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BOND release form . Don't sign until new tenant checks over the place!

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  • BOND release form . Don't sign until new tenant checks over the place!

    I make it a stock standard procedure NOT to sign the Bond release forms for the old tenant until the new tenant has had a chance of a few days to confer the new property inspection form & point out anything that may have gone unnoticed. I'm finding quite a few things i hadnt noticed pointed out to me by a new tenant recently such as:

    Chips on the bath
    Gouge in conservatory flooring [Flooring was relatively newish]
    Conservatory Door stopper missing
    Broken plastic shower soap holder [Brand new]
    Missing oven dish & trays
    Missing patio bolt

    I dont know what repair / replacement value i can put on these items.But if i had just signed off the bond form immediately , doubtful whether i would have had much joy getting anything from past tenant.

    What does everyone else do here? Do you sign off the bond form on the day the old tenant leaves or do you wait a few days? I've had tenants in the past where i have signed off the bond forms immediately & havent had any problems but i'm thinking its better to wait a few days.
    Last edited by mrsaneperson; 20-05-2012, 04:12 PM.

  • #2
    Best to do the final inspection with the outgoing tenant if poss, to avoid later disputes, and both sign off the inspection form. If you do that then you'd have trouble going back to the tenant or the TT later to withhold bond. Shouldn't be a problem if the final inspection is done properly.

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    • #3
      Not easy to see small detail of damages like the above.

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      • #4
        I disagree; everything in your list should have been picked up at the final inspection; or were your eyes closed?

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        • #5
          Doing the final inspection at the same time as the initial inspection for the new tenants is a good plan, certainly saves a trip in many cases !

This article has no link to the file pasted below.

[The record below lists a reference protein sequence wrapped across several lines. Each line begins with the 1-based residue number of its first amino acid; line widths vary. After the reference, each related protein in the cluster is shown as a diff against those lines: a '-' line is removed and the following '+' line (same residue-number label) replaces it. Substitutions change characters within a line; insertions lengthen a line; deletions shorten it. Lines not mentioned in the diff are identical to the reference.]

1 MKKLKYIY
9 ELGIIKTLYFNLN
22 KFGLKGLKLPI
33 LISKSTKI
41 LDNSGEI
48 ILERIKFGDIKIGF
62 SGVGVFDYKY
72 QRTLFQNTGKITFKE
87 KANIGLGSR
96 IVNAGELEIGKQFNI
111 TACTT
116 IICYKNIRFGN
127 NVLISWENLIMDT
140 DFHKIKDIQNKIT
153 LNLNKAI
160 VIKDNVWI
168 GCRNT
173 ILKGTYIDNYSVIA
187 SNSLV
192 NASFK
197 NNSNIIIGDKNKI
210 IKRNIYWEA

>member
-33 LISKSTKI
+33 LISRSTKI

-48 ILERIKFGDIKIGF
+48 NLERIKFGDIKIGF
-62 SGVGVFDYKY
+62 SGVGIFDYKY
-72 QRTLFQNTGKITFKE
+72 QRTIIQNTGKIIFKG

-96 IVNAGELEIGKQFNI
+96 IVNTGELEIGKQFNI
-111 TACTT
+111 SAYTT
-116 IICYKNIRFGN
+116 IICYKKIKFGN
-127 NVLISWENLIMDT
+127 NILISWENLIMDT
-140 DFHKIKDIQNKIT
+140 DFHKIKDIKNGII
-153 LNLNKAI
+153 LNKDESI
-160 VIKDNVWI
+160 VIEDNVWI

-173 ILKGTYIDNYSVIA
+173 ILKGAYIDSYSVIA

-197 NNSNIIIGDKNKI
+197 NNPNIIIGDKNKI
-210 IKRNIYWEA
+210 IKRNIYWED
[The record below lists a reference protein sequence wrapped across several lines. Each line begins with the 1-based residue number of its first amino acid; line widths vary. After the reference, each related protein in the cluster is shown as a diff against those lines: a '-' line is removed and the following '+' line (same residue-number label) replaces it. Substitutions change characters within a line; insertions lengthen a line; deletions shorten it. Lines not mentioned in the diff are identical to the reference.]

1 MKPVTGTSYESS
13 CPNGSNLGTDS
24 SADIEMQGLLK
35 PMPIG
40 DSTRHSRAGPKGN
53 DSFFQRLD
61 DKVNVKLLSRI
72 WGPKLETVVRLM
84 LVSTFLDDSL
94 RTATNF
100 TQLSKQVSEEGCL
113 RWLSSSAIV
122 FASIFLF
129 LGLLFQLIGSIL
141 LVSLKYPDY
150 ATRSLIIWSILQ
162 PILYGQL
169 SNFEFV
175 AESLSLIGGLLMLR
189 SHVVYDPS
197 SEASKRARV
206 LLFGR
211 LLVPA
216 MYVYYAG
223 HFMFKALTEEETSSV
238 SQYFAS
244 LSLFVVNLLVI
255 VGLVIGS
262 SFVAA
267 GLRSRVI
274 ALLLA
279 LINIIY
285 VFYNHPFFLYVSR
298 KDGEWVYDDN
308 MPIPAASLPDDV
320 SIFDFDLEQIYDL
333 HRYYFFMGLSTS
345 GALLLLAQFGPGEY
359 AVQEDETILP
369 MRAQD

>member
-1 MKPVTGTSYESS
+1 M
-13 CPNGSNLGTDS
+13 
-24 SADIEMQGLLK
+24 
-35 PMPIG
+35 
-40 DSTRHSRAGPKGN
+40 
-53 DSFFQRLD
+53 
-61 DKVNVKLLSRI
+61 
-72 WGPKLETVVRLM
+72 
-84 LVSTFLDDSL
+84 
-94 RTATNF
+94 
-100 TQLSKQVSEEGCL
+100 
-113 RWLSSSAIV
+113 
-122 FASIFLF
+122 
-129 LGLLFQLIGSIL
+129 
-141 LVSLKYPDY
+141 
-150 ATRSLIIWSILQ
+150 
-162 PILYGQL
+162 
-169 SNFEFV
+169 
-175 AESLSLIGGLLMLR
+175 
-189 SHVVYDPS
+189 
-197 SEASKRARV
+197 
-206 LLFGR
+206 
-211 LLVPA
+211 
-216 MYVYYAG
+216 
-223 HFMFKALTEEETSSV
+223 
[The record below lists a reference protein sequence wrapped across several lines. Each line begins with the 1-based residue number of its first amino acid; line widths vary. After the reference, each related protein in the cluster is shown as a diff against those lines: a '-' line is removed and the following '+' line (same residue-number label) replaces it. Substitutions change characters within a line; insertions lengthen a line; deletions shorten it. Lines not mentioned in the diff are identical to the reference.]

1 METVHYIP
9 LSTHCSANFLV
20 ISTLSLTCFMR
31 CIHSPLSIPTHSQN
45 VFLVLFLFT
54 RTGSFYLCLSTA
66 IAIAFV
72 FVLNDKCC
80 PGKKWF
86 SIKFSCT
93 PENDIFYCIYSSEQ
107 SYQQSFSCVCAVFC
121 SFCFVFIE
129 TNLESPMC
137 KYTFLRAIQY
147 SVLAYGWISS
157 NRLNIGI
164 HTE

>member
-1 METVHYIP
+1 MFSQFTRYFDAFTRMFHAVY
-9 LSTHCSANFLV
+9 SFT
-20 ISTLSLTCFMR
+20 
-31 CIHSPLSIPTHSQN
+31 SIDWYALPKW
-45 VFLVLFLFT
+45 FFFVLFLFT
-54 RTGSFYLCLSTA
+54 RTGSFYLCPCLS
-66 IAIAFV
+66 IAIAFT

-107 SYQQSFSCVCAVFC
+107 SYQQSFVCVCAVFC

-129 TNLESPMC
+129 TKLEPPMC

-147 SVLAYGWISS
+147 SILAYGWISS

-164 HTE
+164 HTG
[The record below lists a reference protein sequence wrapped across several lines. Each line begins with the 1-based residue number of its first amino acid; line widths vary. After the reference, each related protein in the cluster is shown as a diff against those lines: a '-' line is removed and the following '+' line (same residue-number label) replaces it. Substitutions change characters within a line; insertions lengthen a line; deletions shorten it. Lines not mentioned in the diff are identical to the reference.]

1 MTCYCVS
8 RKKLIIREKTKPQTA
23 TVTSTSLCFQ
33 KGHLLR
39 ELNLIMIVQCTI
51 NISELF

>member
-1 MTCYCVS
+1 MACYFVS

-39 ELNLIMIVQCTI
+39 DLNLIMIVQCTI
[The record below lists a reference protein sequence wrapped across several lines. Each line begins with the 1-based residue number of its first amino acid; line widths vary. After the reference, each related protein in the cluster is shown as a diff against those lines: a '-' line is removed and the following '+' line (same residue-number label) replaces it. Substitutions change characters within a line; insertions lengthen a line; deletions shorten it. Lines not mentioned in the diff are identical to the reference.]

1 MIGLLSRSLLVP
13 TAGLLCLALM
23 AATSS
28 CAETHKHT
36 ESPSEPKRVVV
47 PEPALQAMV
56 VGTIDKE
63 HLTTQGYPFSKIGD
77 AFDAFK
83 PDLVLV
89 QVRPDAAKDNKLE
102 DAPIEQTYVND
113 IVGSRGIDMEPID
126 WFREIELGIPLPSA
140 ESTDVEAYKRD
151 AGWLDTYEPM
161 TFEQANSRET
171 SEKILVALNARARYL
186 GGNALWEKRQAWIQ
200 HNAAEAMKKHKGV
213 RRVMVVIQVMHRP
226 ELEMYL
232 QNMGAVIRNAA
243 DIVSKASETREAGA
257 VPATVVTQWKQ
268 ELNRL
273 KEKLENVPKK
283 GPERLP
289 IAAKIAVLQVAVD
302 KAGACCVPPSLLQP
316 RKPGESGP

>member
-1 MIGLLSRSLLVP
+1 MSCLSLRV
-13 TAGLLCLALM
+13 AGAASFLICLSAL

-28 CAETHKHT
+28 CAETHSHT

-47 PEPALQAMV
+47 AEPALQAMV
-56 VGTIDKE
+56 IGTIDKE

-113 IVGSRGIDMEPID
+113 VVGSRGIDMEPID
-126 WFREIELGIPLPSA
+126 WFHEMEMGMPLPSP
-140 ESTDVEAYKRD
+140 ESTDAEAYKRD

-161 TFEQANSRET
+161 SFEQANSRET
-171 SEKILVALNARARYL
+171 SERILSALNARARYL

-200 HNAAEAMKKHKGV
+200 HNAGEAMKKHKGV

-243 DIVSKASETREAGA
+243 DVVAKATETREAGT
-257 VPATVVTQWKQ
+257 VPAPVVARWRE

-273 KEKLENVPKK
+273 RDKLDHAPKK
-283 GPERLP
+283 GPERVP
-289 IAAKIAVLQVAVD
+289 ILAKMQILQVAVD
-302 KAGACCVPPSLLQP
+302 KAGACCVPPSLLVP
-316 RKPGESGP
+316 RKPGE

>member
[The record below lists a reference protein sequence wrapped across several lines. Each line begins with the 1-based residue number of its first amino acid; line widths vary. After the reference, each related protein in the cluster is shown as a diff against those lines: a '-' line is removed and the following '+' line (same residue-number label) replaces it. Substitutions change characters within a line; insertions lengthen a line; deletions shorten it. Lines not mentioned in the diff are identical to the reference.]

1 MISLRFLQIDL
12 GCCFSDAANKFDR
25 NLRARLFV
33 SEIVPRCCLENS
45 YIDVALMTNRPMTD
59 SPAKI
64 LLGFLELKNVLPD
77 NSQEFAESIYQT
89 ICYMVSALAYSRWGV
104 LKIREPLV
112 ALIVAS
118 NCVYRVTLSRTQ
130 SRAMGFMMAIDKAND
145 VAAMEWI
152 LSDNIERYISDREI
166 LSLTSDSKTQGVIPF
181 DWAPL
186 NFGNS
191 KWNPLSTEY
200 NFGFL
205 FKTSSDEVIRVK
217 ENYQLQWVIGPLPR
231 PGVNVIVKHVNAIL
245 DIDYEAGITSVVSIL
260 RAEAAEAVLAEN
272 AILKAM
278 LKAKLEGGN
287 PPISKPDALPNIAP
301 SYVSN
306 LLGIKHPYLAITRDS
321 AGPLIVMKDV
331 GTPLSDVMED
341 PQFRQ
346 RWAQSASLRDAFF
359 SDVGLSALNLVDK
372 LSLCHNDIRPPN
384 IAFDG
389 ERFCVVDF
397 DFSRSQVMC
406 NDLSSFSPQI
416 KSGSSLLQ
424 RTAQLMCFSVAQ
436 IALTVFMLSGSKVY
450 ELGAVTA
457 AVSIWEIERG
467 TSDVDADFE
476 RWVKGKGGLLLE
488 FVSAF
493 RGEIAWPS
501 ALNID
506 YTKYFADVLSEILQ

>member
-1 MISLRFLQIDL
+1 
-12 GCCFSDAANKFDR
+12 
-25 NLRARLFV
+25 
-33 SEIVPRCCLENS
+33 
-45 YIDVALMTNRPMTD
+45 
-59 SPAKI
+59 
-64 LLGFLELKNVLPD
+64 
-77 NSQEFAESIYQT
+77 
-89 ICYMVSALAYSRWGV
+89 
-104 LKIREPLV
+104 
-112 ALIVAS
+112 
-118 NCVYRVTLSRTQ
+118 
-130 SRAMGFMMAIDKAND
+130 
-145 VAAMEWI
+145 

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          • #6
            If you don't notice it, consider it as wear and tears.

            What you can eventually do is signed a pre-inspection form on the day the people are leaving if it makes them feel better but allow yourself for an extra week to provide full and final report. At least, they know that no major (visual) issue can be added at a later stage. Give the same right to the tenants when they move in. I mean, give them a week to add any missed damages to the form.

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            • #7
              Originally posted by Blackbill View Post
              If you don't notice it, consider it as wear and tears.

              What you can eventually do is signed a pre-inspection form on the day the people are leaving if it makes them feel better but allow yourself for an extra week to provide full and final report. At least, they know that no major (visual) issue can be added at a later stage. Give the same right to the tenants when they move in. I mean, give them a week to add any missed damages to the form.
              Thats a good point too. I usually give 5 days for the new tenants too add anything else to the property inspection form. Its easy for small things to go unoticed.